- Don’t arrange to meet people in real life that they’ve only talked to online and remind them that some people may not be who they say they are.
- Use secure and legal sites to download music and games.
- Check attachments and pop ups for viruses before they click or download anything.
- When using the internet for homework, make sure they use information appropriately and explain things in their own words rather than copying.
To keep kids safe online, it’s important to encourage meaningful conversations about online safety…
- Make sure your child knows they can come to you if they’re upset by something they’ve seen online.
- Tell them you trust them to do the right thing rather than over monitoring their internet use.
- If your child comes to you with an issue, stay calm and listen without judging them and don’t threaten to take away their devices.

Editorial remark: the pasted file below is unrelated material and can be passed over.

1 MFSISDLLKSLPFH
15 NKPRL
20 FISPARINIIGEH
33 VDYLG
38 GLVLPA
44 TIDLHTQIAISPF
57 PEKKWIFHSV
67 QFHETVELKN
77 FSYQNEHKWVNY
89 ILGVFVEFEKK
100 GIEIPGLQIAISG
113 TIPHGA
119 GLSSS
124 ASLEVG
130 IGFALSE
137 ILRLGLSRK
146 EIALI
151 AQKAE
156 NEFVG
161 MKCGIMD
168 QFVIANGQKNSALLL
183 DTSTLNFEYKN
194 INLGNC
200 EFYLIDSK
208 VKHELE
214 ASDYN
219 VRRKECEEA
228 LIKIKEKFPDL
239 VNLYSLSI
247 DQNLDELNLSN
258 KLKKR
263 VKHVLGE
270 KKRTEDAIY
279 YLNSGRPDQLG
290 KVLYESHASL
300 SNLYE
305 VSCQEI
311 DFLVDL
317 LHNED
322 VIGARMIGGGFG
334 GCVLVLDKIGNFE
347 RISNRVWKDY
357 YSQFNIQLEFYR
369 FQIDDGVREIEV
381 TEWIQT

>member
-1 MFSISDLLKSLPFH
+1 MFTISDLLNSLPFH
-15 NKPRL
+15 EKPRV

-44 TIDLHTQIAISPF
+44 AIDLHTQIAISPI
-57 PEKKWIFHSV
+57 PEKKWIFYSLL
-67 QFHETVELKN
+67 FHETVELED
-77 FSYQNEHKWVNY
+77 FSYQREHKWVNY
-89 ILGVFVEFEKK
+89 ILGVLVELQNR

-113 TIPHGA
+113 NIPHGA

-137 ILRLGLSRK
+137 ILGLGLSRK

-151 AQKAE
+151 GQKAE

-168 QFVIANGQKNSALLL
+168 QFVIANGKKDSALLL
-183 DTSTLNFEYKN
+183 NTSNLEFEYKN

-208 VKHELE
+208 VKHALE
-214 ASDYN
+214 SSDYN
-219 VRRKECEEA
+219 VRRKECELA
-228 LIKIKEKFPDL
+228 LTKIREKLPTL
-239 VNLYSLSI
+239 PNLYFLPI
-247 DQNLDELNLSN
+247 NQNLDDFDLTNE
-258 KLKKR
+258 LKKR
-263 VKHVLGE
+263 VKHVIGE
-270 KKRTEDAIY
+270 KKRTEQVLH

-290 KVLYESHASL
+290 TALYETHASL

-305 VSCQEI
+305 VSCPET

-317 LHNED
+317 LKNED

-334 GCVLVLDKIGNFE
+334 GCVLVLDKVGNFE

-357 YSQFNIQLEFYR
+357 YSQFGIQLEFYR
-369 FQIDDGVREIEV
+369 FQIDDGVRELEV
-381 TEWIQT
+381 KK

- Tackle peer pressure by explaining that if they’re talked into bullying someone online or sending inappropriate images it may get reported to their school or even the police.
- Talk to them about how much time they spend online and make sure this is balanced against other activities.
- Children often feel they can say things online that they wouldn’t say face-to-face. Teach them to always have respect for themselves and others online.
With the support of BT, Sky, TalkTalk, Virgin, Sky, Google, BBC and leading child online safety experts Internet Matters offers advice and information on tackling online safety issues. Visit Internetmatters.org to find more comprehensive guides to assist children, teenagers, parents and teachers.